AHCRN Awarded $14 Million NINDS Grant to Study Effectiveness of Shunt Treatment for idiopathic Normal Pressure Hydrocephalus

Largest grant ever awarded to study adult hydrocephalus.

It is estimated that more than 700,000 Americans have Normal Pressure Hydrocephalus (NPH). NPH is one of the few causes of dementia that can be improved through direct treatment.

Idiopathic Normal Pressure Hydrocephalus (iNPH) is a complex disorder of the elderly that is caused by an excess accumulation of cerebrospinal fluid in the brain and includes symptoms of dementia, difficulty walking, and impaired bladder control that affects as many as 700,000 persons in the U.S. The only treatment is for a neurosurgeon to implant a permanent internal drainage system called a shunt into the brain to drain the excess cerebrospinal fluid. However, not everyone in the medical community agrees that shunt surgery is an effective treatment for iNPH, and, as a consequence, many patients who could benefit from shunt surgery do not receive it.  Now, thanks to a $14 million National Institute of Neurological Disorders and Stroke (NINDS) grant, the largest grant ever awarded to study adult hydrocephalus, the 8 sites of the Adult Hydrocephalus Clinical Research Network (AHCRN)1, working with 13 other health centers2, hope to change that perspective with a study designed to prove conclusively whether shunt surgery for iNPH is beneficial.

The NINDS funded grant, called “A Placebo-Controlled Efficacy in iNPH Shunting (PENS) Trial” will be the first large scale, multi-center, blinded, randomized controlled trial to evaluate the true response of shunting in patients with iNPH.

“This grant will allow the AHCRN to use its network of neurosurgeons, neurologists, and medical institutions to conduct a clinical trial that will finally give us the answers we’re looking for about whether shunting is an effective treatment for iNPH,” explained Dr. Mark Hamilton, Neurosurgeon, AHCRN Chair, and Vice Chair of the Hydrocephalus Association Medical Advisory Board.

The study is being conducted in partnership with the Johns Hopkins Cerebral Fluid Center. Johns Hopkins will also serve as the primary coordinating center.

“This study is important because right now some in the medical community are not convinced that shunts are an effective treatment for iNPH. Much of this uncertainty is due to the lack of a high-quality randomized controlled trial,” said Dr. Mark Luciano, Neurosurgeon, Director of the Cerebral Fluid Center at Johns Hopkins and Principal Investigator of the study.

During the PENS trial, 100 patients with iNPH who are undergoing shunt surgery will be randomly assigned to one of two groups, either with the shunt valve open (on) or closed (off) for the first 3 months after surgery, after which all shunts are in the open setting. The shunt valves can easily be adjusted to an open setting in the clinic with a simple tool that does not require additional surgery. Evaluations before and after surgery will compare the response of iNPH symptoms such as slowed walking speed, impaired cognition, mood, and bladder control at the end of 3 months in the two groups and will continue to follow the symptom response in all patients for the following year while all shunts are in the open setting.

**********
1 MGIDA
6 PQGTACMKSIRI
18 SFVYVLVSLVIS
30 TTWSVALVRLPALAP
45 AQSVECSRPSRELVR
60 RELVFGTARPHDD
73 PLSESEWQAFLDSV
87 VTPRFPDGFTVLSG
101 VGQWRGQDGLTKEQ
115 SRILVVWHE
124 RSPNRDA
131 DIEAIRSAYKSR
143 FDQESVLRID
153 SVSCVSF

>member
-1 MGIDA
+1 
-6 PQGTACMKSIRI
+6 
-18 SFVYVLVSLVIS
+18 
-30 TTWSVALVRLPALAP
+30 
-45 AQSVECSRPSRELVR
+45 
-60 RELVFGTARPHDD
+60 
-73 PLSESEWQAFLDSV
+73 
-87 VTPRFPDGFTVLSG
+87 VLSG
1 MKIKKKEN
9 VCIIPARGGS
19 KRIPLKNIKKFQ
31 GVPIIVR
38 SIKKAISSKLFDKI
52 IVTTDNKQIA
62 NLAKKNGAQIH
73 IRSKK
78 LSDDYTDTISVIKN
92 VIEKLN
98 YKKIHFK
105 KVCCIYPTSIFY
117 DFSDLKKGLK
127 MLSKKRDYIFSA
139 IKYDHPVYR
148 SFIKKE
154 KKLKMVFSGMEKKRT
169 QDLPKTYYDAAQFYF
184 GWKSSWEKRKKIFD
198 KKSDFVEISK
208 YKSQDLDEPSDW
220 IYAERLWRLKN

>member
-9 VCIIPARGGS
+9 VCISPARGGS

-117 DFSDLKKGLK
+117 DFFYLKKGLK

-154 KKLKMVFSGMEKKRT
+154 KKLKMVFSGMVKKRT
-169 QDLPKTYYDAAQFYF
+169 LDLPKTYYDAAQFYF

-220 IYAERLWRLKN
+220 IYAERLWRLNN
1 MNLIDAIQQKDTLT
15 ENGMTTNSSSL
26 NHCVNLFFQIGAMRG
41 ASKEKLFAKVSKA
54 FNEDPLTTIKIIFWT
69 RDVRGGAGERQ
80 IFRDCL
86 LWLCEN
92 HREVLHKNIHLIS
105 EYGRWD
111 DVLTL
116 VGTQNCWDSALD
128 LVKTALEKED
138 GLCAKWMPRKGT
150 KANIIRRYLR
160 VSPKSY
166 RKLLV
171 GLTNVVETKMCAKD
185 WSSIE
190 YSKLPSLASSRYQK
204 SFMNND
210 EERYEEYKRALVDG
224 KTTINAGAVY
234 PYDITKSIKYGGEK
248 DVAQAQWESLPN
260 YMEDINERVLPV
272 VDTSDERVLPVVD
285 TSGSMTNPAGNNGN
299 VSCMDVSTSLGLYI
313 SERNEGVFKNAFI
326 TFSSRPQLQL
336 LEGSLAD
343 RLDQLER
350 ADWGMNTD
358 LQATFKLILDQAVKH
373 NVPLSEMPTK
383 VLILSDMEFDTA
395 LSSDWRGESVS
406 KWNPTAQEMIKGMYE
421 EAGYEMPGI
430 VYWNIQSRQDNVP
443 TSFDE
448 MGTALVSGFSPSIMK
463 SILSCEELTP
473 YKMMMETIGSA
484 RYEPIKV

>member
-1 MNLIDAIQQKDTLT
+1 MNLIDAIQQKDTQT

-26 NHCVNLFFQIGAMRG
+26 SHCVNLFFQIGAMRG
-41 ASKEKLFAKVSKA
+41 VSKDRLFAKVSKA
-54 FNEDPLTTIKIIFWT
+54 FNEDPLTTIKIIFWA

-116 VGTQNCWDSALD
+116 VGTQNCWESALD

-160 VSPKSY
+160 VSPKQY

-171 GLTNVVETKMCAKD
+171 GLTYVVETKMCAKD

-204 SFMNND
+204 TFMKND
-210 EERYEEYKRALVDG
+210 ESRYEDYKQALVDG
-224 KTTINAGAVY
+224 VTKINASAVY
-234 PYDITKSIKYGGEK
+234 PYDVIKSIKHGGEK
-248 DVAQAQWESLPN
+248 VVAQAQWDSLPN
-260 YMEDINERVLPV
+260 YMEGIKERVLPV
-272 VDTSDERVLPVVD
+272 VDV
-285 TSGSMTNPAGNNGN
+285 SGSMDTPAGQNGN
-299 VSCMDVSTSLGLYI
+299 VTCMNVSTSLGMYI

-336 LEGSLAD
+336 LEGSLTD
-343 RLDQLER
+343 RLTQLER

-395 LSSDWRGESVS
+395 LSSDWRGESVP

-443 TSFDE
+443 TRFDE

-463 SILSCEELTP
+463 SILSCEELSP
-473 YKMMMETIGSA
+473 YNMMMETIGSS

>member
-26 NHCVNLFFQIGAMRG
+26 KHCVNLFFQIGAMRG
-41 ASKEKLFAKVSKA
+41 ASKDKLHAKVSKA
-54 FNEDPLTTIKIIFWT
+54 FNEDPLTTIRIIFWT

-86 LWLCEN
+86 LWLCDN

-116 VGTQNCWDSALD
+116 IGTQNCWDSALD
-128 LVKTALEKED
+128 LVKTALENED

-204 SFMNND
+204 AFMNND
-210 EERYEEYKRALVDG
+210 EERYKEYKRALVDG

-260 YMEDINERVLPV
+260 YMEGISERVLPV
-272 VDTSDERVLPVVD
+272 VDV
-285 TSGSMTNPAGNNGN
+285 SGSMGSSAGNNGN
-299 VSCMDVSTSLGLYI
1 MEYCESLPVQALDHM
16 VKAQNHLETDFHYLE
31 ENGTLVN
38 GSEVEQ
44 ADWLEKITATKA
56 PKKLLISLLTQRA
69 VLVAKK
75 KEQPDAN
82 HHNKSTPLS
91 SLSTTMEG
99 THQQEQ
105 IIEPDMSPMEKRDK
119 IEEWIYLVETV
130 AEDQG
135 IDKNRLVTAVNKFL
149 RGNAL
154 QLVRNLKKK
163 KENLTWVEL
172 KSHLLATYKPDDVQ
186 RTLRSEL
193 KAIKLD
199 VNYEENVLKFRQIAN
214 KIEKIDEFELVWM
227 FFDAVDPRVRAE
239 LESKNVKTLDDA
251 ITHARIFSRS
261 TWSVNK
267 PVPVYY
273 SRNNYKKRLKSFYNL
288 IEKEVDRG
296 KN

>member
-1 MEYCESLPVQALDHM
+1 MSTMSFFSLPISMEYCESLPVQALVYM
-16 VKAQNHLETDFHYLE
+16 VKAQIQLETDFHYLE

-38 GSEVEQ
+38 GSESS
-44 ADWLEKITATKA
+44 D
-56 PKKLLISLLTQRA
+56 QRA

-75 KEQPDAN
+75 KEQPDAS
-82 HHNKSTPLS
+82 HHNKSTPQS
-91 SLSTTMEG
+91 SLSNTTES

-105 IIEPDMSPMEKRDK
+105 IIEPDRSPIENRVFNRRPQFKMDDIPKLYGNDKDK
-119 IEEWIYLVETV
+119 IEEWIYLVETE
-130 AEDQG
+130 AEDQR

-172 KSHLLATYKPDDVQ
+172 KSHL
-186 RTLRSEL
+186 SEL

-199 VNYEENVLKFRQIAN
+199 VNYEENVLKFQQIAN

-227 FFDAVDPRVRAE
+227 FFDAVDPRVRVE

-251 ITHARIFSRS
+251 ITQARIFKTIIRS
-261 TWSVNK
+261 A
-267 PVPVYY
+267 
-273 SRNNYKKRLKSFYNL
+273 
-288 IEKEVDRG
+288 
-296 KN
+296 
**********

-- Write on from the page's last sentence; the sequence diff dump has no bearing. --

The AHCRN, one of three research networks funded by the Hydrocephalus Association (HA), is a network of eight hospitals that conducts clinical research to improve treatment for the adult forms of hydrocephalus.

About the Hydrocephalus Association  

Founded in 1983 by the parents of children with hydrocephalus, the Hydrocephalus Association (HA) is the nation’s largest and most widely respected organization dedicated to hydrocephalus. Since 2009, HA has invested over $13 million in research, making it the largest non-profit and non-governmental funder of hydrocephalus research in the United States. The Hydrocephalus Association’s mission is to find a cure for hydrocephalus and improve the lives of those impacted by the condition.


  • AHCRN Centers:
    • Cleveland Clinic, Cleveland, Ohio, USA
    • Columbia University Irving Medical Center, New York, New York, USA
    • Johns Hopkins University, Baltimore, Maryland, USA
    • New York University Langone Health, New York, New York, USA
    • University Hospitals Bristol, Bristol, UK
    • University of British Columbia, Vancouver, British Columbia, Canada
    • University of Calgary Foothills Hospital, Calgary, Canada
    • University of Washington Medical Center, Seattle, Washington, USA
  • Additional Centers:
    • Emory University, Atlanta, Georgia, USA
    • Henry Ford Health System, Detroit, Michigan, USA
    • Icahn School of Medicine at Mount Sinai, New York, New York, USA
    • Indiana University School of Medicine, Indianapolis, Indiana, USA
    • Mayo Clinic, Rochester, Minnesota, USA
    • Oregon Health and Science University, Portland, Oregon, USA
    • Rush University, Chicago, Illinois, USA
    • Umea University, Umea, Sweden
    • University of California Davis, Sacramento, California, USA
    • University of New Mexico, Albuquerque, New Mexico, USA
    • University of South Florida, Tampa, Florida, USA
    • University of Texas Southwestern, Dallas, Texas, USA
    • Wake Forest University, Winston-Salem, North Carolina, USA